I’m finding that getting into this eBook thing is like setting out into unknown territory
One of the most important things I’ve discovered in the difference between an eBook and one of my favourite books on my selves at home is – the reader can change the way an eBook looks.
The look of a traditional book: its typeface or font, the size of the font, the spacing between lines, the spacing between words; all this is called formatting.
In traditional book publishing the publisher is responsible for the book’s formatting. Neither we as authors, nor the reader, has any influence over how the book will look. Even book covers are largely in the control of the publisher.
With eBooks that has largely changed. Firstly, because traditional publishers are often not involved in the process and secondly, and far more importantly, because with the eBook reading devices like Kindle, Ipad, Sony Reader, Kobo, Neo, etc., (apparently there are 63 different readers on the market at the moment), the reader gets to chose the formatting he or she prefers.
EBook devices offer readers almost unlimited choice, not only in what they read but also in how they read it. For instance, not only can Kindle, store 3,500 full-length books but it offers a range of 4 fonts in 8 sizes and lots of other stuff like condensed type, serif and sans serif etc. An iPad, or a PC, offers millions of combinations.
At first glance this looks daunting. In the old days if one of my books sold 100,000 copies, each copy would look exactly the same as every other. The way the book looked couldn’t be changed and so readers didn’t bother with the formatting. They couldn’t change it even if it wasn’t to their liking.
But if an author sells 100,000 eBooks, each one could look slightly different: formatted according to each individual reader’s preference. Give readers choice and they will exercise it.
Which means the world of publishing has changed: the old paradigms are shifting and now the reader, not the publisher, is in control.
Many people see that as a positive and if we remember it, we won’t go far wrong. But the downside of this radical shift is that it brings more pressure to bear upon us as authors because now we have to think about how our books will look. We have to get into the world of formatting text and understanding what the end product should look like for the best overall effect.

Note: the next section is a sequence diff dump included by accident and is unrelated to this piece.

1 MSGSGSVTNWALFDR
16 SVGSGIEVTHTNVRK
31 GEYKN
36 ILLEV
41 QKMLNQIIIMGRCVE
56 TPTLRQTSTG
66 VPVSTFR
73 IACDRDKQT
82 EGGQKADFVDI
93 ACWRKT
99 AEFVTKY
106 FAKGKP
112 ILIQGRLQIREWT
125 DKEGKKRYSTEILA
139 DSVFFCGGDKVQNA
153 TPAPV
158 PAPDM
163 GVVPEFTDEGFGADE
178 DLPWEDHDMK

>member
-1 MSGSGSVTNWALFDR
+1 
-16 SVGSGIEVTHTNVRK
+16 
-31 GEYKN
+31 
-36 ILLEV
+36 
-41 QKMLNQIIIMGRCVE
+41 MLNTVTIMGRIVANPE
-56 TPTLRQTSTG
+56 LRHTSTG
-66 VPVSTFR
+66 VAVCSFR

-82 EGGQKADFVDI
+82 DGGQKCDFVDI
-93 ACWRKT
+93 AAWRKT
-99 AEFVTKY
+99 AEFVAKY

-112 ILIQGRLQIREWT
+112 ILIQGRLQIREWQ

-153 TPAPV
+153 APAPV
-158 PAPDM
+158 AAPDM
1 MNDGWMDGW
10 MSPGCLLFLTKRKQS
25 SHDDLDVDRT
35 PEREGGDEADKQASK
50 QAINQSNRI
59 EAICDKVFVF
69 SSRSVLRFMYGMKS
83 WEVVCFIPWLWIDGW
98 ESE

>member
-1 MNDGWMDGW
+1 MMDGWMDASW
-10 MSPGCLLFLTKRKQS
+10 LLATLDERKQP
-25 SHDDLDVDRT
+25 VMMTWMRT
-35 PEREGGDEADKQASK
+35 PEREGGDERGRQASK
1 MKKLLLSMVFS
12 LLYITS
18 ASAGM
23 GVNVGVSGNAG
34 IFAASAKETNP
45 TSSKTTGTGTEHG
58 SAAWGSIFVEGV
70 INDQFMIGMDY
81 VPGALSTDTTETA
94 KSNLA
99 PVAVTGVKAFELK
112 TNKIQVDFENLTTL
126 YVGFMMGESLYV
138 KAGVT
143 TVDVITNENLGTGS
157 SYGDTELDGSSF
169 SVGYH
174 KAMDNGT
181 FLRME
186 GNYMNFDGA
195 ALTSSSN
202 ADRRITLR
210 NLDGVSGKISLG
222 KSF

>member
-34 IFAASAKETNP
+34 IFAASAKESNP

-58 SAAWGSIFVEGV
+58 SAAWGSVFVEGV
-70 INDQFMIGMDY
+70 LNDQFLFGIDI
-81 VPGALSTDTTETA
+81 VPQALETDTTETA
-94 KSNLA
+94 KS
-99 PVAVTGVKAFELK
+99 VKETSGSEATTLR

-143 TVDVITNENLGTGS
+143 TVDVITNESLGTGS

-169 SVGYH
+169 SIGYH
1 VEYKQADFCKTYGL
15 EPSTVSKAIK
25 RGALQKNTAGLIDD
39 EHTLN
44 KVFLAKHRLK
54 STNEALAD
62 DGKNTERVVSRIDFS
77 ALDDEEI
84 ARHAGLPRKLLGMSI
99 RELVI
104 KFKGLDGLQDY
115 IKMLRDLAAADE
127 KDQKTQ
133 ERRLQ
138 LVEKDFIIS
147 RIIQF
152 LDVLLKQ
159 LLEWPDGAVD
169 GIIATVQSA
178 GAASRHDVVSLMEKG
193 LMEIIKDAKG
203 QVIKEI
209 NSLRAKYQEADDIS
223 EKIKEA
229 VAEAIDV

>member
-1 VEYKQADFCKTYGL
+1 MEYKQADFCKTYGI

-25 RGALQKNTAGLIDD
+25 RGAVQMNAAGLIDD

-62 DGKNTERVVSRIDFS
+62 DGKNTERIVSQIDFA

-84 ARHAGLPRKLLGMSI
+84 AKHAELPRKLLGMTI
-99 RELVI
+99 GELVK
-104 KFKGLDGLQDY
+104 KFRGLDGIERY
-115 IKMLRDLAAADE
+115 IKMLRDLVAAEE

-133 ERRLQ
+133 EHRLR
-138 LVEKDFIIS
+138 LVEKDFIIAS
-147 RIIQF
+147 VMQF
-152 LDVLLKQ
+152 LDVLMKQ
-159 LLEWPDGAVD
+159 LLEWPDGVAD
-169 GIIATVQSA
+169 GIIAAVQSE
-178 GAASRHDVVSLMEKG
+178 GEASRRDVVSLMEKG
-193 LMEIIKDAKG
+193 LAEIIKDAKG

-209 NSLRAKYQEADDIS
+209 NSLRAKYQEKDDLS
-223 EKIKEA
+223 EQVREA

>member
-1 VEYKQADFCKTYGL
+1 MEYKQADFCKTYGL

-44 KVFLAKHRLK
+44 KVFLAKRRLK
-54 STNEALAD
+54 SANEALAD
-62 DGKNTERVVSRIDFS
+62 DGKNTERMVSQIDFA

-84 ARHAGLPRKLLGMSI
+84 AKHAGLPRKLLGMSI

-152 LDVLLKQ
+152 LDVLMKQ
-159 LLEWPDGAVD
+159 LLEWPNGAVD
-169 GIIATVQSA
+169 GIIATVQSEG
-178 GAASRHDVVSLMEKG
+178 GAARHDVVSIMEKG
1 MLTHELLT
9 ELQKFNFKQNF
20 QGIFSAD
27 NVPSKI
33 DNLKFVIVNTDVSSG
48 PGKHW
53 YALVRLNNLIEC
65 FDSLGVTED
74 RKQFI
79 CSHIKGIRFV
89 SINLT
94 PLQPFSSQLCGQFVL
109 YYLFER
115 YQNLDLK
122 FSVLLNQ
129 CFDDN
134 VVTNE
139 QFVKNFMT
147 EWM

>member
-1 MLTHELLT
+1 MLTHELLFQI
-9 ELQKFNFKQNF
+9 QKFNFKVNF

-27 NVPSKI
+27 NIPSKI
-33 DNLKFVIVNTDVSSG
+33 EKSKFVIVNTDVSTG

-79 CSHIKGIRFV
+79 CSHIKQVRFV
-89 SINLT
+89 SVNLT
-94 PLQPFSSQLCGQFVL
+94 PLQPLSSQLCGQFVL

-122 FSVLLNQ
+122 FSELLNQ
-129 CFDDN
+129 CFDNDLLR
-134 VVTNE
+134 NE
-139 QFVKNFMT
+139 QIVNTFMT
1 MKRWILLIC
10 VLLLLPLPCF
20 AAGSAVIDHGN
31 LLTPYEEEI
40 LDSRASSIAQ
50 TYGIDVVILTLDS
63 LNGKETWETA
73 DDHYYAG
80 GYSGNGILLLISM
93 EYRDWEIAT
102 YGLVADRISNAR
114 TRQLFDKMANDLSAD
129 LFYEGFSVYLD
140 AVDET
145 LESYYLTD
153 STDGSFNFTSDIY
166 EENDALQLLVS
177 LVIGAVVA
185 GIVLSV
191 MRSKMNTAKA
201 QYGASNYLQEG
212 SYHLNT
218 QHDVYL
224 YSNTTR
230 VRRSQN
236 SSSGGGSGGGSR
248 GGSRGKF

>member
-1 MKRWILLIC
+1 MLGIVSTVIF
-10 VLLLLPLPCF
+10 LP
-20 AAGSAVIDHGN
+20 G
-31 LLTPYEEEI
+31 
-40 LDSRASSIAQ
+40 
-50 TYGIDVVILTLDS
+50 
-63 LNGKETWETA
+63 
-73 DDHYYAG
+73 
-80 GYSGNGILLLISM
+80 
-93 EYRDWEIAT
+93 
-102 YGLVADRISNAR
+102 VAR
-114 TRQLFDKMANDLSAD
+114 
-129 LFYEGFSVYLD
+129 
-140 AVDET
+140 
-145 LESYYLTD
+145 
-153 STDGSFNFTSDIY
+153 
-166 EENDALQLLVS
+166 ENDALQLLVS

This is an important consideration. I’m convinced that the appearance of a book in an eBook reader will become just as important as the formatting of a traditional book. And I’m not the only one to think this.
It needs to be as perfect as possible. Which is okay if you’re the kind of person who likes to play with formatting. I’m not. I’m techno-moronic and ticking off all the boxes for a ‘perfect’ eBook manuscript is not as easy as it sounds. Not for me, anyway. Some people will be able to do it, though probably not everyone.
There are a lot of people like me who lack sufficient experience with word processing programs or HTML tags or exporting to the HTML format. And if my book is badly formatted on an eBook reader, a buyer is unlikely to recommend it to anyone else (word of mouth still being the best form of book publicity) nor are they likely to buy any more of my books.
So, as my focus as a writer is on the words and my story – in other words the writing rather than the formatting – and I find dealing with technical issues a challenge – I’ve found a good place; a place where I don’t have to worry about all that stuff
It’s called eText Press. I’ll say upfront that it’s run by a friend of mine. Peter Ramshaw who, with his background, is superbly qualified to do all that technical stuff and offer low cost, high-quality publishing on the web.
All he asked from me was a well-formatted Word file. Even I could do that. He took over everything from there and pretty soon now I’ll have all my backlist on eBooks